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Soviet fish catch off Latin America.

The Soviet distant-water fleet caught a record 1.0 million metric tons (t) of fish off Latin America during 1987, surpassing the previous record (0.8 million t, set in 1986) by over 20 percent. Latin American grounds are some of the few grounds in which the Soviets have reported significant catch increases in recent years.

Almost 10 percent of the total Soviet fisheries catch was taken off Latin America in 1987. Much of the 1987 increase was a result of higher catches in the eastern Pacific outside the 200-mile zones of Peru and Chile, where about 85 percent of the 1987 catch (over 0.8 million t) was taken. Most of this catch was Chilean jack mackerel. The remainder of the Soviet catch off Latin America, totalling nearly 0.2 million t, was taken in the Southwest Atlantic, mostly in Argentine waters.

Reflecting the growing importance of Latin American grounds, the Soviet Union seeks access to fishing grounds off several Latin American countries. The Soviets are particularly interested in access to Argentine and Peruvian grounds. The Soviet Union began operating in Argentine waters during May 1987, under the auspices of a bilateral fishing agreement that allows the Soviets to catch almost 0.2 million t of fish annually. Most of the Soviet catch in the southwest Atlantic was squid, southern blue whiting, and grenadier. The Argentine-Soviet agreement was renewed in October 1988. Soviet efforts to sign agreements with Peru and Uruguay have been stymied by strident local political opposition and demands by the Latin Americans for a large share of the Soviet catch. Nevertheless, Peru reportedly signed a bilateral agreement with the Soviets in early December 1988.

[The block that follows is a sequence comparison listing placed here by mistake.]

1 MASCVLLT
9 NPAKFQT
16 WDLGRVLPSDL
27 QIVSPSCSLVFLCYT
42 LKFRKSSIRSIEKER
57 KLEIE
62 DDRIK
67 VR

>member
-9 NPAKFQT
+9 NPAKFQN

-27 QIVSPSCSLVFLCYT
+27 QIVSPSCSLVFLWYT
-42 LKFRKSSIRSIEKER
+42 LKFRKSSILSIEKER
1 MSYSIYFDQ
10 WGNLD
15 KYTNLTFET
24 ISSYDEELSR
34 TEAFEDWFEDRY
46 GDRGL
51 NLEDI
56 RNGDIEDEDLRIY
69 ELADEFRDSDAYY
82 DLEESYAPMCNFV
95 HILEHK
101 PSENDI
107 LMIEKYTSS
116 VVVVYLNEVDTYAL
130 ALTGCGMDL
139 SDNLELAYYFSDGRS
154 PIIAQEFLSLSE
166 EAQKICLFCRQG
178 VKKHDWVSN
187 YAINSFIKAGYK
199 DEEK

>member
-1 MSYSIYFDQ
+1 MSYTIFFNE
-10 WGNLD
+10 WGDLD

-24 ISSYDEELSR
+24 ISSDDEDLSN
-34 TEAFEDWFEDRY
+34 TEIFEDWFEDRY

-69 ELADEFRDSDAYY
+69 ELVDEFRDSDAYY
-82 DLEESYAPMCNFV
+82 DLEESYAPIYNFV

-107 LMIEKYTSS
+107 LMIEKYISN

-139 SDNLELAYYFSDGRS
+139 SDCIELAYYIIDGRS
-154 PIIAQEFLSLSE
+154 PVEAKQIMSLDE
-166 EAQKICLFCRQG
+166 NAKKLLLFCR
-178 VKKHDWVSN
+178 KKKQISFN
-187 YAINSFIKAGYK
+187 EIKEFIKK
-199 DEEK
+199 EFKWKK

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Publication:Marine Fisheries Review
Date:Jan 1, 1989
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